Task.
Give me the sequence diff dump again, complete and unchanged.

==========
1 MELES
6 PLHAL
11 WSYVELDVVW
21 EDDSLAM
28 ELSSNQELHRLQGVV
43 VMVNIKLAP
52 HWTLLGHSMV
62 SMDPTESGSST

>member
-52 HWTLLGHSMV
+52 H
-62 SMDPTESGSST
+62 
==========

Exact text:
1 MELES
6 PLHAL
11 WSYVELDVVW
21 EDDSLAM
28 ELSSNQELHRLQGVV
43 VMVNIKLAP
52 HWTLLGHSMV
62 SMDPTESGSST

>member
-52 HWTLLGHSMV
+52 H
-62 SMDPTESGSST
+62 